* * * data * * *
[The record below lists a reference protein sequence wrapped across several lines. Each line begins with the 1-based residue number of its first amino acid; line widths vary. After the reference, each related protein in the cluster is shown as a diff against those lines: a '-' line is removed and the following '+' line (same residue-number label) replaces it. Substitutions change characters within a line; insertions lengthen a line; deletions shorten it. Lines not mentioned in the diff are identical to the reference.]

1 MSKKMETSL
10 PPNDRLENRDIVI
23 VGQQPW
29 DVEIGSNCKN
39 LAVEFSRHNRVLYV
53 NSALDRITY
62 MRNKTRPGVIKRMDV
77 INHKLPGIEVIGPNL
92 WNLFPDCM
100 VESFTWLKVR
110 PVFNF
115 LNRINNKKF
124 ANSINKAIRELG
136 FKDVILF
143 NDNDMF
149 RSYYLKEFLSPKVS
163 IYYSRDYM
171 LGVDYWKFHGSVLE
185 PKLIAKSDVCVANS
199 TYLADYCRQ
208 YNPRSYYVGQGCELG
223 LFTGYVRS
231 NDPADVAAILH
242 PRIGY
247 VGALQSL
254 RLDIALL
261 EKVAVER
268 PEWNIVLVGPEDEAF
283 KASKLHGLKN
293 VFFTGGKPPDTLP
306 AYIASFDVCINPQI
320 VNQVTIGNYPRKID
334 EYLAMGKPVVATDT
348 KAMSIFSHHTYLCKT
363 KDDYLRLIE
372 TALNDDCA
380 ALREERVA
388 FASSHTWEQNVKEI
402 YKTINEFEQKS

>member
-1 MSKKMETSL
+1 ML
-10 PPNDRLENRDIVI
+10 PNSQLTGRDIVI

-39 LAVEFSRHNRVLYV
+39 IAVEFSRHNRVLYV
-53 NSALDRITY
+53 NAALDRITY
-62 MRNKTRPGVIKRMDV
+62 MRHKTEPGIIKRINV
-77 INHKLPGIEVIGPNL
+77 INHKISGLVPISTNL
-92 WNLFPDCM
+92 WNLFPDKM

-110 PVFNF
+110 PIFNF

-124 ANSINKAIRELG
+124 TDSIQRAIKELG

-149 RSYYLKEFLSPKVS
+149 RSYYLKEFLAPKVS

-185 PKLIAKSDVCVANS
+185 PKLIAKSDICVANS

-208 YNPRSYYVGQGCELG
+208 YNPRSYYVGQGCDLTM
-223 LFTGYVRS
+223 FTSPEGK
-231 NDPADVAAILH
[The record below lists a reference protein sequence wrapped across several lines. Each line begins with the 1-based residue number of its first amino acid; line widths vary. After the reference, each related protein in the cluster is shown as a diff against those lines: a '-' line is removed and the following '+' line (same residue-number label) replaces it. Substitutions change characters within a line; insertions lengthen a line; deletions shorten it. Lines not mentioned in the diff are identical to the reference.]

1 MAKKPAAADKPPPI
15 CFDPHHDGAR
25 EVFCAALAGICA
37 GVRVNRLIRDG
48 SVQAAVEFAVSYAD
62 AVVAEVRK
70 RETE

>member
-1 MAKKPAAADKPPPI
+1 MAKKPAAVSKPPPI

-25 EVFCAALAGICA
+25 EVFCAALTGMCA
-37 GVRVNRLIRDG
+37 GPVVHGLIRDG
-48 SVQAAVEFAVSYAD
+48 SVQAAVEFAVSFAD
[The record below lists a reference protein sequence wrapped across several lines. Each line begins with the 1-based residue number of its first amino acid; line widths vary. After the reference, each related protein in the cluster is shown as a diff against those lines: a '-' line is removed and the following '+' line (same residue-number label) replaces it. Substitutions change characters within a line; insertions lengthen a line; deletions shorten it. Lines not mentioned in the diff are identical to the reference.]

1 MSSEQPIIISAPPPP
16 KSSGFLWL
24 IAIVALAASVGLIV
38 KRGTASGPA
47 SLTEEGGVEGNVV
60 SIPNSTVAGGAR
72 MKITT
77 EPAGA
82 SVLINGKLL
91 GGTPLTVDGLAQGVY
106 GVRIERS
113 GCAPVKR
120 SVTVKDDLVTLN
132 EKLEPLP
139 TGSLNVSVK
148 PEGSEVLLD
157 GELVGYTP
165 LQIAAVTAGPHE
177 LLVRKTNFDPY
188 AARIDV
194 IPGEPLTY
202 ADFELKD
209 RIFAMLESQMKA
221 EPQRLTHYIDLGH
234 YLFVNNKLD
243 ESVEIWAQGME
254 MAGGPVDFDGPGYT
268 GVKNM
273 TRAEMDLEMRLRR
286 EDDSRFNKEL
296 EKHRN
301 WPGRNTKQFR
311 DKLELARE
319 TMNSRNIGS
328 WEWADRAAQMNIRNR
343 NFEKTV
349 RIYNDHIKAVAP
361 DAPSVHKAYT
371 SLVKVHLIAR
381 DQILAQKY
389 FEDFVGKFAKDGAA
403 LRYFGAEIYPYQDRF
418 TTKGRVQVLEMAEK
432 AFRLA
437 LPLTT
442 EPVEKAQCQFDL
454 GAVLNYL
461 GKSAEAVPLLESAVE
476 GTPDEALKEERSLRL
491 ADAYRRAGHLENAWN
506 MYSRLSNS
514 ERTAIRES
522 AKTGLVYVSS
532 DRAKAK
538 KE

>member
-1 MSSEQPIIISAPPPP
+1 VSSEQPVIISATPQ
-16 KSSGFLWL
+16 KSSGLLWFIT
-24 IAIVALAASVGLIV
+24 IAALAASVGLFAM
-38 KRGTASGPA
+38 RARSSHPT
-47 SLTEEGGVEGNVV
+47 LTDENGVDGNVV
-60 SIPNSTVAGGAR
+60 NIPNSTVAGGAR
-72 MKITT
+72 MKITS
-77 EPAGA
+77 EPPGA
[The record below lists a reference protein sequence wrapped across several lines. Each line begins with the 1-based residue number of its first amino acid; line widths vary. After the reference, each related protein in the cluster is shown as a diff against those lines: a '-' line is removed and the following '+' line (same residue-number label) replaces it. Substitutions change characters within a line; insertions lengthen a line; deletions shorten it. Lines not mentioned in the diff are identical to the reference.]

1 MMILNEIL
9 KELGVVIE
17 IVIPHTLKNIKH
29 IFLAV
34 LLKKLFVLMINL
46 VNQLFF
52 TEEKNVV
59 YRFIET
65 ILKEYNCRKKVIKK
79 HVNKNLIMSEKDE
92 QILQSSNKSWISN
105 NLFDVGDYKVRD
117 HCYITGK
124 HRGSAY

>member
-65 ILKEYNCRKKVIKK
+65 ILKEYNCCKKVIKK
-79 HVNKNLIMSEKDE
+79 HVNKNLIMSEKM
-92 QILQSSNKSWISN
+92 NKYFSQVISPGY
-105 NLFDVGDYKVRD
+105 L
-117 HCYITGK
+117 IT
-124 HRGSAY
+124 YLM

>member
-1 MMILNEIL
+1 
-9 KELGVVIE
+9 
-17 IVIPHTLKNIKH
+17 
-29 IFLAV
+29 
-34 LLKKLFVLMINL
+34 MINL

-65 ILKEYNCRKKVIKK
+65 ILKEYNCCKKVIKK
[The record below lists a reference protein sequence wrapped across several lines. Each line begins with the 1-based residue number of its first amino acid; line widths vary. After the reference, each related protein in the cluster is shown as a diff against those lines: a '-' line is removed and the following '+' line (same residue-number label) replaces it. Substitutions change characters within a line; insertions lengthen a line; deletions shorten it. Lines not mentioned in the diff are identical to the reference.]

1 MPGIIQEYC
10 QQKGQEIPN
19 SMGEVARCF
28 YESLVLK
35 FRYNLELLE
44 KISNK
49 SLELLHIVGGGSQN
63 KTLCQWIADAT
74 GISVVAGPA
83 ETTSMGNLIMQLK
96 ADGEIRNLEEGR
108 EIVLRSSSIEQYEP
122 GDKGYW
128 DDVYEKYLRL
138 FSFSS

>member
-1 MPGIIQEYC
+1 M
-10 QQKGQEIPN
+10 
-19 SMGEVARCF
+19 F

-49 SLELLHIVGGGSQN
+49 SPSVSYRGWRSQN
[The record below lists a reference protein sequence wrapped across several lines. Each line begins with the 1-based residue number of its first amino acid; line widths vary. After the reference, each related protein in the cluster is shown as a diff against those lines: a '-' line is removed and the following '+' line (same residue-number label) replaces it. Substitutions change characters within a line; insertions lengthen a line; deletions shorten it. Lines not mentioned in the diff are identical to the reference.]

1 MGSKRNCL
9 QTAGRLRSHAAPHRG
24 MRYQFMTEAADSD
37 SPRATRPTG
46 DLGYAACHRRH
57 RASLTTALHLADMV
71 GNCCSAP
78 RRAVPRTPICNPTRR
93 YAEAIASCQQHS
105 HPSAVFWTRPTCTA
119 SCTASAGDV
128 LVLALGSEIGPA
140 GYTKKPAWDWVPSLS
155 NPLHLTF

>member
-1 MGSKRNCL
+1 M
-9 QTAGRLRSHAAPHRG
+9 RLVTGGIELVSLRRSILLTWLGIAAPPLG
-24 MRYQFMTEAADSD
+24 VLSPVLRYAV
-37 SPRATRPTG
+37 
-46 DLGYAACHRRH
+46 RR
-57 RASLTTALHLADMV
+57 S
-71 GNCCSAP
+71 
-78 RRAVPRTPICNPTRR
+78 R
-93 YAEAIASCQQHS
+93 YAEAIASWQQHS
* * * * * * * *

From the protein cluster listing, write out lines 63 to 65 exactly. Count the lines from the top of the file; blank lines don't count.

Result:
+185 PKLIAKSDICVANS

-208 YNPRSYYVGQGCELG
+208 YNPRSYYVGQGCDLTM